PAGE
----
Decision in slaying probe set for today

Sun Staff

Authorities probing the slaying of a Baltimore federal prosecutor areexpected to decide the future course of the investigation today and couldannounce that it will be pursued as a local murder case in the Pennsylvaniacounty where his body was found, not as a federal crime.

Investigators gathered information over the weekend on Jonathan P. Luna'sprivate life that could help explain his death. One law enforcement sourcesaid yesterday that Luna, 38, had suffered severe beating injuries in hisgenital area before he was killed, suggesting a "highly personal" motivebehind the crime.

Federal agents questioned Luna's family and friends about recent trips hemight have taken to Pennsylvania, his personal life as well as his finances,according to family members and law enforcement sources. One source saidagents were investigating whether Luna's credit card was used in thePhiladelphia area the night he disappeared.

Authorities also were examining messages posted by someone using the nameJonathan Luna on Internet dating sites. The author of the messages, from April1997, described himself as a discreet 31-year-old married, professional blackmale seeking a white female sexual partner; but the authenticity of thepostings could not be verified yesterday.

'Perfect couple'

The slain prosecutor's father, Paul D. Luna, 83, said yesterday that FBIagents had told him that they thought his son's death was not connected to hiswork. Among other things, agents were asking whether Luna had a girlfriend, anotion rejected by family members who said Luna and his wife, Angela, were the"perfect couple" and doted on their two young sons.

A law enforcement official told The Sun on Friday that authoritiessuspected Luna's death was the result of a personal relationship that turnedviolent and was not a random act of violence or in retaliation for his job. IfLuna left Maryland willingly and was not targeted because of his job, it isunlikely that his death could be prosecuted as a federal kidnapping case orthe murder of a federal official.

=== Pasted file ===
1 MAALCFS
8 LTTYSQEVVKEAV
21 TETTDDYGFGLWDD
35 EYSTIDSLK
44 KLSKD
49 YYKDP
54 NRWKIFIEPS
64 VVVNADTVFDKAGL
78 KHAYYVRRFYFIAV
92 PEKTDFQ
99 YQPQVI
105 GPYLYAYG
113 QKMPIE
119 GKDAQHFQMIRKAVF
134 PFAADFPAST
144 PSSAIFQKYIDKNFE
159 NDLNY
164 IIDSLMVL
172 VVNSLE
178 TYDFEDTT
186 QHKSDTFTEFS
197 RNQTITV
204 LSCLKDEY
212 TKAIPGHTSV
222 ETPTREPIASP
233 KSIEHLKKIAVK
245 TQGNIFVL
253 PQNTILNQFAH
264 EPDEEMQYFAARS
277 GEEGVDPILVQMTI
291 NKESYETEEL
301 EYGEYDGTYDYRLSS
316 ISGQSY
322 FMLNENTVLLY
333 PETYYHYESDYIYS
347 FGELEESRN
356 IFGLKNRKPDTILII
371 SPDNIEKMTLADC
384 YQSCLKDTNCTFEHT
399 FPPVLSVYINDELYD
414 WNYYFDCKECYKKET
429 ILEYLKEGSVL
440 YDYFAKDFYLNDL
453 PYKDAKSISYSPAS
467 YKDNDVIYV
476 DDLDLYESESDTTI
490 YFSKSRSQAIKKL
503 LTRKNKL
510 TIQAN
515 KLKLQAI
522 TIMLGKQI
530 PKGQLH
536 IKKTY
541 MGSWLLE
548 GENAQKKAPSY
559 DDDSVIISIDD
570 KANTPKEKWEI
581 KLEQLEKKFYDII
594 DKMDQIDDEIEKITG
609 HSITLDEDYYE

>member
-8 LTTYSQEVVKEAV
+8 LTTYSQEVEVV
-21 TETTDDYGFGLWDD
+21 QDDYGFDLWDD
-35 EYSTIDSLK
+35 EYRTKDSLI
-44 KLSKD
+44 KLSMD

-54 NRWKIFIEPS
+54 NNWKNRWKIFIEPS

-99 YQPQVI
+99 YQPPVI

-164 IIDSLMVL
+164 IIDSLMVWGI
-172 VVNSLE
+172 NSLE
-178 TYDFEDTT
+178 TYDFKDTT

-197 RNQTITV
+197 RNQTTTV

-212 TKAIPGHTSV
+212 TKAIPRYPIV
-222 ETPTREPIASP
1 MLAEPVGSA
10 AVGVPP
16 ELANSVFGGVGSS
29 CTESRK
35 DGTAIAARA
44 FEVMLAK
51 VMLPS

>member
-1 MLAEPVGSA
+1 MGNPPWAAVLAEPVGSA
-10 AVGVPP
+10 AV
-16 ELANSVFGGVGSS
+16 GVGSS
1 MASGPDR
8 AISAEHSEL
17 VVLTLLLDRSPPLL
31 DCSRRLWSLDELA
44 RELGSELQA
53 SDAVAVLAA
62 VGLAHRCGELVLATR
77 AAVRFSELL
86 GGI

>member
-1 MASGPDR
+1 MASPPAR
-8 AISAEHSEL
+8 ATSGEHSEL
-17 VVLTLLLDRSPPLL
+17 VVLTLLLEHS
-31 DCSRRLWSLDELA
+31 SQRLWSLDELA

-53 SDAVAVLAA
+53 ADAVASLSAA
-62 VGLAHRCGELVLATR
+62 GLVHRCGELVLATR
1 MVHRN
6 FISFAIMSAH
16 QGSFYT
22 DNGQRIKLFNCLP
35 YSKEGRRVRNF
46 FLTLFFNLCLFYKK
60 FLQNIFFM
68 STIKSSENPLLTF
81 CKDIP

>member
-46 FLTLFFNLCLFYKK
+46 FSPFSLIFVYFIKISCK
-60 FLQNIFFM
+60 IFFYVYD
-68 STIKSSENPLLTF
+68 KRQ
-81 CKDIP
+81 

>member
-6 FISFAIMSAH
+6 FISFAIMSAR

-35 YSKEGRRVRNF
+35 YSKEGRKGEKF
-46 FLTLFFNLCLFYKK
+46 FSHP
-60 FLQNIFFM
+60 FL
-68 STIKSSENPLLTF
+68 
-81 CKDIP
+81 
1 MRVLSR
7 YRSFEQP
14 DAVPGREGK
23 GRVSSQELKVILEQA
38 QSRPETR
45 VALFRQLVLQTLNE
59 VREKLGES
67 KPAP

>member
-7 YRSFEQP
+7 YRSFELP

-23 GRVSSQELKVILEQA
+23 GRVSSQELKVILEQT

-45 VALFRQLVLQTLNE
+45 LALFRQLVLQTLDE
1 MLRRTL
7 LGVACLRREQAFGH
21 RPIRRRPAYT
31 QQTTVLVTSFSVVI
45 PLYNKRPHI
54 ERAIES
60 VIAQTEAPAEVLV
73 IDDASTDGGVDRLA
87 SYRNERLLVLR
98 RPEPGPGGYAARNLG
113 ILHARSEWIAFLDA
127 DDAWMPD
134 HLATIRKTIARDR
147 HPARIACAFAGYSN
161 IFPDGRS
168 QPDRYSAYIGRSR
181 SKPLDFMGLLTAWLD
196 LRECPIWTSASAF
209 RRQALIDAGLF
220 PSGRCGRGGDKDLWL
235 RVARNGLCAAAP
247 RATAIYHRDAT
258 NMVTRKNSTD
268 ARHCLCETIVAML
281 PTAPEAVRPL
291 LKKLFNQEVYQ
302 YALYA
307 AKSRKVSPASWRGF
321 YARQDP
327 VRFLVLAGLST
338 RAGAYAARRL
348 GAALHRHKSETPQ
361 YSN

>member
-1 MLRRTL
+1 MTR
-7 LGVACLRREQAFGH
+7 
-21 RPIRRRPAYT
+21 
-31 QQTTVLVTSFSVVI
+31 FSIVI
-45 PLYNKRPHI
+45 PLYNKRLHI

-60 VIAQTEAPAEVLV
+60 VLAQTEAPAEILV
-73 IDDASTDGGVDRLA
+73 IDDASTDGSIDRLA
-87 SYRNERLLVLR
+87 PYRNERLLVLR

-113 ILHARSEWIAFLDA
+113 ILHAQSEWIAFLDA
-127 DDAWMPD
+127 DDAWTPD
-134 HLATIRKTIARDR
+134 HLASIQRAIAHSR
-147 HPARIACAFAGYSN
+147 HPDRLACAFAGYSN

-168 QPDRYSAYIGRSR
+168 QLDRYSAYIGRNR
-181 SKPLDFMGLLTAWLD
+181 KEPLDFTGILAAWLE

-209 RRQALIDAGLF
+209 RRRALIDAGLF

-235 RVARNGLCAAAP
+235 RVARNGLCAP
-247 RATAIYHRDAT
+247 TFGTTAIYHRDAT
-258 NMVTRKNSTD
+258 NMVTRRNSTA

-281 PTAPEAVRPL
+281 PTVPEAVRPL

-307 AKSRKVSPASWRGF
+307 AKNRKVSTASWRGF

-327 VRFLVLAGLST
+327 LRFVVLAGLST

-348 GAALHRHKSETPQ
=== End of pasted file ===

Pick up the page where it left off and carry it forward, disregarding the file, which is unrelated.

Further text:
Officials could announce today that the case is expected to be prosecutedby the local district attorney in Pennsylvania, who was scheduled to meet withLuna's boss, Maryland U.S. Attorney Thomas M. DiBiagio.

DiBiagio vowed last week to find Luna's killer, but his office has declinedto make further comment on the investigation. The Lancaster County prosecutor,Donald R. Totaro, said he would not comment until after today's meeting inBaltimore.

Luna's body was found shortly before dawn Thursday, stabbed 36 times andleft face down in a creek in rural Brecknock Township, Pa. A source close tothe investigation said yesterday that Luna's battered body was positioneddirectly in front of his still-idling Honda Accord, suggesting that hisattacker might have considered running over the body before retreating.

The condition of Luna's body and the apparent zeal of killing promptedinvestigators to examine whether the killing was the result of a personalconflict. Two law enforcement sources said yesterday that Luna's genital areawas severely wounded, with one source describing the injuries as consistentwith beating and bruising.

Retracing steps

The mystery of what happened to Luna was complicated in part by therelatively short time he was missing. Luna was concluding a drug conspiracytrial in U.S. District Court in Baltimore on Wednesday, and he had returned tothe courthouse that night after telling a defense lawyer that he planned tocomplete the paperwork for an expected plea deal the next morning.

Luna left the courthouse after 11:30 p.m. Wednesday, and his body wasdiscovered about six hours later and about 70 miles northeast of downtownBaltimore. Law enforcement sources have indicated that officials retracingLuna's steps think that he traveled through Delaware, toward Philadelphia, andmade a series of ATM withdrawals along the route.

Brecknock Township, where Luna's body was found, is about 80 miles west ofPhiladelphia.

FBI agents have questioned Luna's family about recent trips he took toPennsylvania. One was as recent as the Friday after Thanksgiving, when Paul D.Luna has said his son had to cancel a planned trip to New York City to travelto Pennsylvania for work.

The government's central witness in Luna's drug conspiracy case that beganthe next Monday was a Baltimore man named Warren Grace, who was being detainedat a facility outside Philadelphia, Maryland Federal Public Defender JamesWyda said yesterday.

Grace, who was represented by the federal public defender's office, had metwith Luna at the Pennsylvania facility several time in recent months, Wydasaid.

Questions remained, though, about what would have drawn Luna toPennsylvania late on a night when he had work to complete in the case and wasexpected to be back in the courtroom at 9:30 a.m.

Authorities have not identified any suspects in Luna's killing. But inPennsylvania, local leaders were confident that the case would be solved.

"You're always concerned with acts of this viciousness," said Paul R.Thibault, chairman of the Lancaster County board of commissioners. "But Iwould put my money on the police solving this."

Sun staff writer Lynn Anderson contributed to this article.

Copyright © 2018, The Baltimore Sun, a Baltimore Sun Media Group publication | Place an Ad